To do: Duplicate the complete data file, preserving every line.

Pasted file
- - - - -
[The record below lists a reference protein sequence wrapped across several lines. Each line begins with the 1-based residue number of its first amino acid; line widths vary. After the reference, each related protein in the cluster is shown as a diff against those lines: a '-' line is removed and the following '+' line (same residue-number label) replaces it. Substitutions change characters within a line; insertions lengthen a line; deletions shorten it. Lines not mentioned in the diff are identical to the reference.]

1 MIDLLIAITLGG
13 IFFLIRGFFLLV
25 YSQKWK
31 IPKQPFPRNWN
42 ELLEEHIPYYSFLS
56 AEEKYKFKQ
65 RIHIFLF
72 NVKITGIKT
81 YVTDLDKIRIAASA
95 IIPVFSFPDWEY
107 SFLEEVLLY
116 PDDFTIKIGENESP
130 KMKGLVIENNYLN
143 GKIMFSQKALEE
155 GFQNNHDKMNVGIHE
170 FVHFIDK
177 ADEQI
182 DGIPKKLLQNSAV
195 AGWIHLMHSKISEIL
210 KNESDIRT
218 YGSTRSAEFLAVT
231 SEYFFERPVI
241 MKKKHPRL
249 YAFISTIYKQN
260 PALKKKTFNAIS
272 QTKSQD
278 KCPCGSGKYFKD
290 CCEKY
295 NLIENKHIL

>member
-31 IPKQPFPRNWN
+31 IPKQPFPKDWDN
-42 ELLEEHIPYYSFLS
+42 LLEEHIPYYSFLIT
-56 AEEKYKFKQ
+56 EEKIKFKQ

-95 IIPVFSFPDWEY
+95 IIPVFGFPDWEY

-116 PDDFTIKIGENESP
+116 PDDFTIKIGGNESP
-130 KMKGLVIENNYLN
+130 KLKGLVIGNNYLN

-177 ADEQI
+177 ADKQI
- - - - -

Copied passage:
[The record below lists a reference protein sequence wrapped across several lines. Each line begins with the 1-based residue number of its first amino acid; line widths vary. After the reference, each related protein in the cluster is shown as a diff against those lines: a '-' line is removed and the following '+' line (same residue-number label) replaces it. Substitutions change characters within a line; insertions lengthen a line; deletions shorten it. Lines not mentioned in the diff are identical to the reference.]

1 MIDLLIAITLGG
13 IFFLIRGFFLLV
25 YSQKWK
31 IPKQPFPRNWN
42 ELLEEHIPYYSFLS
56 AEEKYKFKQ
65 RIHIFLF
72 NVKITGIKT
81 YVTDLDKIRIAASA
95 IIPVFSFPDWEY
107 SFLEEVLLY
116 PDDFTIKIGENESP
130 KMKGLVIENNYLN
143 GKIMFSQKALEE
155 GFQNNHDKMNVGIHE
170 FVHFIDK
177 ADEQI
182 DGIPKKLLQNSAV
195 AGWIHLMHSKISEIL
210 KNESDIRT
218 YGSTRSAEFLAVT
231 SEYFFERPVI
241 MKKKHPRL
249 YAFISTIYKQN
260 PALKKKTFNAIS
272 QTKSQD
278 KCPCGSGKYFKD
290 CCEKY
295 NLIENKHIL

>member
-31 IPKQPFPRNWN
+31 IPKQPFPKDWDN
-42 ELLEEHIPYYSFLS
+42 LLEEHIPYYSFLIT
-56 AEEKYKFKQ
+56 EEKIKFKQ

-95 IIPVFSFPDWEY
+95 IIPVFGFPDWEY

-116 PDDFTIKIGENESP
+116 PDDFTIKIGGNESP
-130 KMKGLVIENNYLN
+130 KLKGLVIGNNYLN

-177 ADEQI
+177 ADKQI